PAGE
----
Info:Did you know


Aleut

Many Aleuts became Christian, joining the Russian Orthodox Church during the years when Russian fur traders settled in Alaska

Igbo People

In the 1960s the Igbo attempted to secede from Nigeria and form the independent Republic of Biafra

Paiute

Northern Paiute shaman, Wovoka, received instructions on how to perform the Ghost Dance as a way to achieve peace

Herbert of Cherbury

Herbert of Cherbury is best known as the "father of Deism"

Sasquatch

Although sightings of Bigfoot, also known as Sasquatch, continue to be reported the majority of scientist remain skeptical about the existence of such a creature

Naturalization

The term naturalization originates in the concept of "natural born" citizens

John Michael Wright

John Michael Wright was commissioned to paint several royal portraits and paintings of aristocracy, but did not receive the title "King's Painter" nor did he receive a knighthood

Napoleon Bonaparte

Contrary to popular belief, Napoleon was actually slightly taller than an average Frenchman of the nineteenth century

Tuareg

For over two millennia, the Tuareg operated the trans-Saharan caravan trade connecting the great cities on the southern edge of the Sahara to the northern Mediterranean coast of Africa.

Seven Sages of the Bamboo Grove

Seven Sages of the Bamboo Grove, third century Chinese Taoist scholars, inspired generations of poets and painters

Dario Fo

The 1997 Nobel Prize in Literature was awarded to Italian playwright Dario Fo

Harriet Tubman

Harriet Tubman was buried with full military honors at Fort Hill Cemetery in Auburn, New York

Aaron Burr

Aaron Burr famously dueled with Alexander Hamilton, mortally wounding him

Constantine I

Constantine the Great was the first Roman Emperor to accept Christianity

Gentile

The word "gentile," used to translate the Hebrew "goy," derives from the Latin word "gentilis" meaning descended from a common ancestor

Yoruba People

The Yoruba are one of the largest ethno-linguistic groups in sub-Saharan Africa with "Yorubaland" spanning parts of the modern states of Nigeria, Benin, and Togo

Maya Plisetskaya

Russian ballerina Maya Plisetskaya danced "Swan Lake" 800 times and was known as "Queen of the air"

Axiology

Axiology is the philosophical study of value

Xiuzhen

Xiuzhen means “to practice and learn the way of the truth” and is the principal technique in the Taoist quest for immortality

Cain and Abel

The story of Cain and Abel in Genesis tells of the first human murder when Cain killed his brother Abel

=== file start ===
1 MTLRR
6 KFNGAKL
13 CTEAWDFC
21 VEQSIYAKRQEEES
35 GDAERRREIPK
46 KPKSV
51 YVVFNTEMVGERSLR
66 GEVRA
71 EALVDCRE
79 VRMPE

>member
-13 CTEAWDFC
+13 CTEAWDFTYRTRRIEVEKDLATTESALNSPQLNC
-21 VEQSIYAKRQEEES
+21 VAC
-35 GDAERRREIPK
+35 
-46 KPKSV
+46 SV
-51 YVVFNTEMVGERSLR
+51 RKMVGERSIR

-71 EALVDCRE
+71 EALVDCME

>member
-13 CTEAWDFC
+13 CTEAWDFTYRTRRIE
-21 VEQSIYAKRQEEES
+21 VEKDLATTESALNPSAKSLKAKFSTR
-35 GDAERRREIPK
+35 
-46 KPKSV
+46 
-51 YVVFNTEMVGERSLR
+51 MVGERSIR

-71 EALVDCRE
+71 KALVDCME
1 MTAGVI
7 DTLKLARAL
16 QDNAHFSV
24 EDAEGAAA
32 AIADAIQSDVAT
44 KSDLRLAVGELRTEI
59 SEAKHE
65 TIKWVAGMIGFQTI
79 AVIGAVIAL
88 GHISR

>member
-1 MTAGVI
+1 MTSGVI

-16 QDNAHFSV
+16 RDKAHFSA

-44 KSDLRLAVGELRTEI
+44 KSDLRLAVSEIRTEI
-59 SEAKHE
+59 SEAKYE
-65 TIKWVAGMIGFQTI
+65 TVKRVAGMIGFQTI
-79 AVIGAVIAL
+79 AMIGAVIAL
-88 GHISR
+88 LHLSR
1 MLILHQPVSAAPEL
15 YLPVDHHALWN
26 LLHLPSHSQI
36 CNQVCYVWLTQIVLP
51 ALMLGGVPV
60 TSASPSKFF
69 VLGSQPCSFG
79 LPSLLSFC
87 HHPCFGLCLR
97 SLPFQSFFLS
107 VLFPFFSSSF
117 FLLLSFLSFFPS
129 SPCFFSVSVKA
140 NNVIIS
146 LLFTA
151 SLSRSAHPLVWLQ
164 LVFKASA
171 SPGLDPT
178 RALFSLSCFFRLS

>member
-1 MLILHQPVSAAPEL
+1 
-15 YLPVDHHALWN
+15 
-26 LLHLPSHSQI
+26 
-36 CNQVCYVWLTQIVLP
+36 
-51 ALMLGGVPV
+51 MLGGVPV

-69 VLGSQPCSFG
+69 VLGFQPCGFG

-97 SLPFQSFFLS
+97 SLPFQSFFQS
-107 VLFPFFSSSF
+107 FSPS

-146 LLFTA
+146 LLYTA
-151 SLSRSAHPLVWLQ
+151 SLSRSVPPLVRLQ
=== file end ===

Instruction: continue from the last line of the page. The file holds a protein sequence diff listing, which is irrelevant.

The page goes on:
Lascaux

There is a prehistoric cave painting of a "unicorn" in the Hall of Bulls

Alabama

Alabama is unofficially nicknamed the Yellowhammer State, after the state bird, and is also known as the "Heart of Dixie"

Pop music

Pop music is generally understood to be commercially recorded music with the goal of having mass audience appeal, with the result that its style changes significantly depending on the time and place

Tibet

The Tibetan Plateau is the highest region on earth

John Logie Baird

Scottish inventor John Logie Baird was the first to demonstrate a working television

Mishima Yukio

Twentieth century Japanese author Mishima Yukio performed "seppuku"-ritual suicide-to end his life

Midden

The origin of the word "midden" is Scandinavian and means "manure pile"

Great Barrier Reef

The Great Barrier Reef can be seen from space

Papua New Guinea

The motto of Papua New Guinea is "Unity in Diversity"

Ezekiel

Ezekiel prophesied the return of the Jews to Jerusalem, the rebuilding of the Temple, and the coming of the Messianic King

Ethel Merman

Tony Award winning star of musical theater Ethel Merman never took singing lessons

Edward Rutledge

Edward Rutledge was the youngest of all the signers of the Declaration of Independence

Inuit

Inuit is a term that encompasses the Indigenous peoples who live in the Arctic regions of Alaska, Greenland, and Canada, and Siberia although some prefer to be called by their own name, such as Kalaallit in Greenland and [[Inupiat]

Walter Lippmann

Walter Lippmann was the first to bring the phrase "Cold War" to common currency in his 1947 book by the same name

Urie Bronfenbrenner

Developmental psychologist Urie Bronfenbrenner believed that children need sustained interaction with their parents and a supportive society in order to develop into successful adults

Battle of Vicksburg

The Confederate surrender at Vicksburg is sometimes considered the turning point of the American Civil War

Treason

In the past treason, the betrayal of one's nation, was considered the worst crime, with punishment even more serious than for murder

Indus River

The Indus is the most important river in Pakistan providing essential water for its economy

Dwight D. Eisenhower

Dwight "Ike" Eisenhower was the 34th President of the United States, from 1953 until 1961

Indus Valley Civilization

The Indus Valley Civilization had an advanced urban culture, with streets laid out in a grid pattern, advanced architecture and impressive sewage and drainage systems